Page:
Always grip the part firmly in the tool to reduce the contact resistance between the tool and
workpiece. Doing this will reduce the amount of heat created where the tool and part meet.
RESISTANCE WELDING TOOLS
It is always a good idea to have the resistance welding tool made from a material like copper (when welding more resistive
parts such as steels). If using a tool to hold the workpiece together remember that firm pressure between the tool and
the workpiece is important to prevent welding the tool to the workpiece (e.g. brass lined pliers). Then apply the correct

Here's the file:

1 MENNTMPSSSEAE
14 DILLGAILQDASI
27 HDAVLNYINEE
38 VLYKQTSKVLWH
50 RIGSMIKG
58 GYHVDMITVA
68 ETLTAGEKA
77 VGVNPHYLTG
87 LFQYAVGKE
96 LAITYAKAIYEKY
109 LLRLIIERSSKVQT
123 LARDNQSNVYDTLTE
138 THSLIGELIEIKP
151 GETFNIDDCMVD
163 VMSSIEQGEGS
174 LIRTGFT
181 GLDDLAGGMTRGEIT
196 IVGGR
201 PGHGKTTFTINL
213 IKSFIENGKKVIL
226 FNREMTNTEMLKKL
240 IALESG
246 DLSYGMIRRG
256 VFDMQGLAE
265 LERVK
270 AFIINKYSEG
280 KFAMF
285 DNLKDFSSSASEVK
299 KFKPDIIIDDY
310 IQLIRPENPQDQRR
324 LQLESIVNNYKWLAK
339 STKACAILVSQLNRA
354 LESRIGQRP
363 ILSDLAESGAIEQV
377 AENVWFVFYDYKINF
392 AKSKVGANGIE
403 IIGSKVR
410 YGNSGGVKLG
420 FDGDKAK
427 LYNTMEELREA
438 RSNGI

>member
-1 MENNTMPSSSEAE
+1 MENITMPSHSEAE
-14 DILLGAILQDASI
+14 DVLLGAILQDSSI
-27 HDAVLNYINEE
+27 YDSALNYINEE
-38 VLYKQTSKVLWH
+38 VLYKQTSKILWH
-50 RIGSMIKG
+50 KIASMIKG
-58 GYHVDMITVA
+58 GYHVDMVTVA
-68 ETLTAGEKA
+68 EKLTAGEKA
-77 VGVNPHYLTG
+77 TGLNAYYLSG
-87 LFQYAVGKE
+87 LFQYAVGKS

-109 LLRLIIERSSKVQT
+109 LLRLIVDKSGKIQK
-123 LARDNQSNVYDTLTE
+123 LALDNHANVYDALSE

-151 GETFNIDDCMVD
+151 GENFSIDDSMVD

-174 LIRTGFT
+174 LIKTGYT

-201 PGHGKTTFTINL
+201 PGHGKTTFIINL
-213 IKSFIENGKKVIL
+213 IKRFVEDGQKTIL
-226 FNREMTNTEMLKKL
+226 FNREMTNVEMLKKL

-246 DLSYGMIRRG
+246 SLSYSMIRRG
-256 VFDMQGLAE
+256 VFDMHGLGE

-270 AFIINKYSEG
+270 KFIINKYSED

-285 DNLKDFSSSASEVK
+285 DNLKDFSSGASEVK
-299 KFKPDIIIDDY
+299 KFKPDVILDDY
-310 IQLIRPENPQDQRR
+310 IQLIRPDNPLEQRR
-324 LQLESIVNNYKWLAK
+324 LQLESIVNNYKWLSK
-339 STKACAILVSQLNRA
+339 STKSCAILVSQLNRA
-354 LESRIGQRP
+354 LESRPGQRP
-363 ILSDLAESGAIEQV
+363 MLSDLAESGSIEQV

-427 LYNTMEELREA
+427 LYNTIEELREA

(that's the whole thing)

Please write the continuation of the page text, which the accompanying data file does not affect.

pressure between the workpieces to achieve your weld. This will help to ensure the resistance between the tool and the
part is very low and no weld is made at this location.
Typically, steel is not used for resistance welding because of steel’s high internal resistance. This high resistance means
that a great deal of energy is dropped in the tool before even making it to the weld location. The tool can easily fuse to the
workpiece. The exception to making a resistance welding tool from steel is when only a small amount of energy is needed.
This may happen when only a light tack weld is needed before pulse arc welding.
CABLES FOR RESISTANCE WELDING
A true resistance welding hand piece should transfer as much energy to the weld location as possible. The Orion is capable
of transferring over 3000 amperes to the weld location.
TO ENABLE THIS FULL ENERGY TRANSFER:
1. The welding attachment should use 3.5ft (~1m) of 10AWG cable.